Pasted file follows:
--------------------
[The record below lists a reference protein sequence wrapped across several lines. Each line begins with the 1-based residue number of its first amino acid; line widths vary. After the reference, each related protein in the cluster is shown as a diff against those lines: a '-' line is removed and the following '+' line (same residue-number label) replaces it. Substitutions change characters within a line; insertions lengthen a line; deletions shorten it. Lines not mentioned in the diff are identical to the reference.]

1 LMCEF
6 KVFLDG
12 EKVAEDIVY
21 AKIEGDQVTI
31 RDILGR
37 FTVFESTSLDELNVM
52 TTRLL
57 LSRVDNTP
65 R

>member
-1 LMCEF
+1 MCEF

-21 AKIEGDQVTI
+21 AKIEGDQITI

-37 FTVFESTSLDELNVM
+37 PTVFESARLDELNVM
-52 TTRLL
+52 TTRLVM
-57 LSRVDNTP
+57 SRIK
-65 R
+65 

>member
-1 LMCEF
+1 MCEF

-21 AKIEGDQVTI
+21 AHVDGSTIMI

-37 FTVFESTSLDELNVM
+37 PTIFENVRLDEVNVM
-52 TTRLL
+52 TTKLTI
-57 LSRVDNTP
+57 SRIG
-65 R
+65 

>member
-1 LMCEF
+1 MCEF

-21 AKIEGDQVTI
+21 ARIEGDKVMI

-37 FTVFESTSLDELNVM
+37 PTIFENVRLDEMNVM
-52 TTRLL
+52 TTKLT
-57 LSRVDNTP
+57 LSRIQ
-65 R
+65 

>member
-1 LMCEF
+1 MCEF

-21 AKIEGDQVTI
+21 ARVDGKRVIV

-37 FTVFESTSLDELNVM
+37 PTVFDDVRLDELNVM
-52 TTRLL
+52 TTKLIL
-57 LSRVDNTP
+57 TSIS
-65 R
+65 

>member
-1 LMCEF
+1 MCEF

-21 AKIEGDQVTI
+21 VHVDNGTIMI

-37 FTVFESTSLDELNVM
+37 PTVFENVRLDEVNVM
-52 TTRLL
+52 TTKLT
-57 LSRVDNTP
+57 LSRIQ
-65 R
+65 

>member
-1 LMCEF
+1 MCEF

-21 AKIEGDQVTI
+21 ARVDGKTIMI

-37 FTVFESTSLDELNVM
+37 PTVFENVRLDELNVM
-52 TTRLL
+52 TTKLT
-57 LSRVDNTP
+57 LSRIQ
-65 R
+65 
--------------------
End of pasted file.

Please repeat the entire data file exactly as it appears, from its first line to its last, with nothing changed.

[The record below lists a reference protein sequence wrapped across several lines. Each line begins with the 1-based residue number of its first amino acid; line widths vary. After the reference, each related protein in the cluster is shown as a diff against those lines: a '-' line is removed and the following '+' line (same residue-number label) replaces it. Substitutions change characters within a line; insertions lengthen a line; deletions shorten it. Lines not mentioned in the diff are identical to the reference.]

1 LMCEF
6 KVFLDG
12 EKVAEDIVY
21 AKIEGDQVTI
31 RDILGR
37 FTVFESTSLDELNVM
52 TTRLL
57 LSRVDNTP
65 R

>member
-1 LMCEF
+1 MCEF

-21 AKIEGDQVTI
+21 AKIEGDQITI

-37 FTVFESTSLDELNVM
+37 PTVFESARLDELNVM
-52 TTRLL
+52 TTRLVM
-57 LSRVDNTP
+57 SRIK
-65 R
+65 

>member
-1 LMCEF
+1 MCEF

-21 AKIEGDQVTI
+21 AHVDGSTIMI

-37 FTVFESTSLDELNVM
+37 PTIFENVRLDEVNVM
-52 TTRLL
+52 TTKLTI
-57 LSRVDNTP
+57 SRIG
-65 R
+65 

>member
-1 LMCEF
+1 MCEF

-21 AKIEGDQVTI
+21 ARIEGDKVMI

-37 FTVFESTSLDELNVM
+37 PTIFENVRLDEMNVM
-52 TTRLL
+52 TTKLT
-57 LSRVDNTP
+57 LSRIQ
-65 R
+65 

>member
-1 LMCEF
+1 MCEF

-21 AKIEGDQVTI
+21 ARVDGKRVIV

-37 FTVFESTSLDELNVM
+37 PTVFDDVRLDELNVM
-52 TTRLL
+52 TTKLIL
-57 LSRVDNTP
+57 TSIS
-65 R
+65 

>member
-1 LMCEF
+1 MCEF

-21 AKIEGDQVTI
+21 VHVDNGTIMI

-37 FTVFESTSLDELNVM
+37 PTVFENVRLDEVNVM
-52 TTRLL
+52 TTKLT
-57 LSRVDNTP
+57 LSRIQ
-65 R
+65 

>member
-1 LMCEF
+1 MCEF

-21 AKIEGDQVTI
+21 ARVDGKTIMI

-37 FTVFESTSLDELNVM
+37 PTVFENVRLDELNVM
-52 TTRLL
+52 TTKLT
-57 LSRVDNTP
+57 LSRIQ
-65 R
+65 